Doctors, nutritionists, dietitians, moms: Everybody is always talking about how you need to eat more fish. Many varieties are high in omega-3s, and all species are high in protein, vitamins, and different nutrients. Regardless, you’ve got to pay rent, and high-quality seafood is the exact opposite of cheap. Not the case at Shelsky’s of Brooklyn (141 Court Street, Brooklyn; 718-855-8817); the smoked-fish spot has a delicious option for under $10.
The Cobble Hill shop made our list of 99 Essential Brooklyn Restaurants for its selection of Jewish-style appetizing selections (basically, smoked fish and other bagel accoutrements) and, more recently, its new house-cured deli meats, such as pastrami and corned beef.
Quality certainly does not come cheap. Some options, such as Lake Superior Cisco and Bering Cisco, cost well over $20 per pound. Most sandwiches ring in within the $13-to-$15 range. The classic reuben: $19.99.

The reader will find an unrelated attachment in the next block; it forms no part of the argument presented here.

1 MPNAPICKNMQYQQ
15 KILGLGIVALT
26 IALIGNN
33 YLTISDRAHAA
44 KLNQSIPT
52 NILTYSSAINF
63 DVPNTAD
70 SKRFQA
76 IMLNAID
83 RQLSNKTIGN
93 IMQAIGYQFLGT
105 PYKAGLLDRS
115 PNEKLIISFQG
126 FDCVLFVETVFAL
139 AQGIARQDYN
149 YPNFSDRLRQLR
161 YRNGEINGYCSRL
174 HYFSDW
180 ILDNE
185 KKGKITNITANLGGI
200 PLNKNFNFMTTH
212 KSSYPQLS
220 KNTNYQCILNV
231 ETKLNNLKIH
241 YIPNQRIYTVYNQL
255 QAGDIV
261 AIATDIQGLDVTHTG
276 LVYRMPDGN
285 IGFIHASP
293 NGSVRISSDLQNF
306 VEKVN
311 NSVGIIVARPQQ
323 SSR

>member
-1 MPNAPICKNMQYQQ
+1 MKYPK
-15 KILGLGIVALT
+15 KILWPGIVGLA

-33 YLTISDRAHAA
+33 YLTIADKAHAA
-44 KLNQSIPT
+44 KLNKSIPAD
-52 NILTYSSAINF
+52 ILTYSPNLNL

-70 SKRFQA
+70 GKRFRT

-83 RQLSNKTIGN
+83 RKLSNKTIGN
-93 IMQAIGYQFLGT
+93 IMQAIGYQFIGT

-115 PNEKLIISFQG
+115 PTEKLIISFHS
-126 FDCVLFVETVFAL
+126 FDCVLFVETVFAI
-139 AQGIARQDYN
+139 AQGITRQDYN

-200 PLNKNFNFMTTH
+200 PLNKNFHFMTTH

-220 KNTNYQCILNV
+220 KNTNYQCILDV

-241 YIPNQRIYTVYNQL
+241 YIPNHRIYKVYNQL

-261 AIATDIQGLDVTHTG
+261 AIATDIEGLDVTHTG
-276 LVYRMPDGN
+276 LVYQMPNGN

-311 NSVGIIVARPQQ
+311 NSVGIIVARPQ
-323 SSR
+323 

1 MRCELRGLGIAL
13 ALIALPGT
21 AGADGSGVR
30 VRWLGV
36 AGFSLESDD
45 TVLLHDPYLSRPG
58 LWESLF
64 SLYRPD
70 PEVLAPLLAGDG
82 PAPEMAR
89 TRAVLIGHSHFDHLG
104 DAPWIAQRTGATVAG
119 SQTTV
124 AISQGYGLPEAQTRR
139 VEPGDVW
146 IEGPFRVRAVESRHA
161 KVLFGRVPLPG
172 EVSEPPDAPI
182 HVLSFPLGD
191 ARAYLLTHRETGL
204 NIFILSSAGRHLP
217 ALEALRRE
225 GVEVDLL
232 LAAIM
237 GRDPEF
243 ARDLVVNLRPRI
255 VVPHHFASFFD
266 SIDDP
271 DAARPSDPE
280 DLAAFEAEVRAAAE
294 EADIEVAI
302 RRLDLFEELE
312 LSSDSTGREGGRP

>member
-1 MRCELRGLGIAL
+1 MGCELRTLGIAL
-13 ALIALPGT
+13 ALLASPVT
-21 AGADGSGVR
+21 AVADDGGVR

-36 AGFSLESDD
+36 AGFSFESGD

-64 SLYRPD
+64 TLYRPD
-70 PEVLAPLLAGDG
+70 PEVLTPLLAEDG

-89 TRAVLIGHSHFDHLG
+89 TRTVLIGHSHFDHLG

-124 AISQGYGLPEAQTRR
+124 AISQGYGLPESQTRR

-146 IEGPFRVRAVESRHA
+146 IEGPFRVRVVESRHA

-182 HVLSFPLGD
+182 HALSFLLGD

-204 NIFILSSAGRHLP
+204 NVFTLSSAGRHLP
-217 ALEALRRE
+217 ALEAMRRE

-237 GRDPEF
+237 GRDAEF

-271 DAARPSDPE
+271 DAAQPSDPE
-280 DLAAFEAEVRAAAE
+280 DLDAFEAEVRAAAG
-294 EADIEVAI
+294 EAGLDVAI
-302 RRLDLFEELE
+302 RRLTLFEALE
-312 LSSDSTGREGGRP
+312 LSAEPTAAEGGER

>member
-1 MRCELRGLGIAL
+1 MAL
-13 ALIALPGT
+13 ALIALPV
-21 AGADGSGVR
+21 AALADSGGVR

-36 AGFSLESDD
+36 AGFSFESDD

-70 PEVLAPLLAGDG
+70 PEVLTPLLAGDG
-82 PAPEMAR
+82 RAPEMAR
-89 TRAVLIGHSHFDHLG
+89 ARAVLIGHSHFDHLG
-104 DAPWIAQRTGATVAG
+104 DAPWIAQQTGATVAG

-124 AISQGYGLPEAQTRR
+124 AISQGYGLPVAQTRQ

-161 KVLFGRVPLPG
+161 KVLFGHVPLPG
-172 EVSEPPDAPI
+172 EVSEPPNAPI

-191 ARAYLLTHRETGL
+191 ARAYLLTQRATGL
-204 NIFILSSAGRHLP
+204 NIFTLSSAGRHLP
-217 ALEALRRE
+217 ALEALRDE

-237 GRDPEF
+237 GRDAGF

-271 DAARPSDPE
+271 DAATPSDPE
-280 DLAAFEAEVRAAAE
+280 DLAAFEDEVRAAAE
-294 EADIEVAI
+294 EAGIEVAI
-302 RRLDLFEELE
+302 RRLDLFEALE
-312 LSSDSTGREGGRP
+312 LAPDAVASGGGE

Even so, there are some equally worthy budget-friendly options. The $9.25 Holy Mackerel, for instance, is just as good as anything else on the menu. Delivered straight from Fox’s Seafood in Rhode Island, the smoked peppered mackerel is layered with cucumber salad and veggie cream cheese on a fresh bialy. The cream cheese is not like store-bought variations that last for months on end before turning green. From Ben’s Cheese Planet, it’s truly all-natural, made from straight cultured milk without all those nasty preservatives or fillers. Last but not least, there’s the glue that holds the whole thing together, the bialys. Those soft and chewy, flour-coated, onion-scented works of beauty were handpicked from 68-year-old bakery Bell’s Bialys in nearby Canarsie. They’ve been made the same exact way for the past half-century.
Follow Sara Ventiera on Twitter, @saraventiera.